Gan Bao (or Kan Pao) (Chinese: 干寶, pronounced [kân.pàu]) (fl. 315, died 336) was a Chinese historian and writer at the court of Emperor Yuan of Jin. He was a native of southern Henan. After diligent study of the classics during his childhood and youth, Gan Bao was appointed head of Office of History at the court. Apparently the position was granted to him in recognition of his skills which he demonstrated in his Chin-chi, presumably a written account of earlier court activities.
Gan Bao subsequently occupied other prominent positions at the court, but today he is best remembered for the book Soushen Ji, which he probably compiled. An extremely important early example of the Zhiguai genre, the book comprises several hundred short stories and witness reports about spirits and supernatural events. A contemporary biography mentions that Gan Bao became interested in these matters after his mother had entombed a maid having an affair with his father, the rest of the family found the maid had survived more than 10 years sealed inside a tomb with the help of a ghost which brought her food.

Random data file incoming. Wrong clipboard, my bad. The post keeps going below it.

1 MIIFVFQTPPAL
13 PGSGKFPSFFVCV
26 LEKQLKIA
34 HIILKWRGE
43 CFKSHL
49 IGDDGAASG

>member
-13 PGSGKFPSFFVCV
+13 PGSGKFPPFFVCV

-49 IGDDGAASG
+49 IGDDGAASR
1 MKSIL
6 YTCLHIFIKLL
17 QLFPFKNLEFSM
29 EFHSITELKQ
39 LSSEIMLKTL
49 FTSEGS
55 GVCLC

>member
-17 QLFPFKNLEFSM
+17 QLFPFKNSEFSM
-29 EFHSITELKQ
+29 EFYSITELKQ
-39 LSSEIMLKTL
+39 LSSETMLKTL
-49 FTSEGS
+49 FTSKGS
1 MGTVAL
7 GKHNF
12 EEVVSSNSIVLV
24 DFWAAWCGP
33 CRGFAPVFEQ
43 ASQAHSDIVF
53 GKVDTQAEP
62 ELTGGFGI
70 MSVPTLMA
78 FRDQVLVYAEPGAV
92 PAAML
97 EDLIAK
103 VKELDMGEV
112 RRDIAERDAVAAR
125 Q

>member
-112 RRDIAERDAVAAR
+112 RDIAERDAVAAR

- Gan Bao. In Search of the Supernatural: The Written Record, translated into English by Kenneth J. DeWoskin and James Irving Crump. Stanford University Press, 1996. ISBN 0-8047-2506-3
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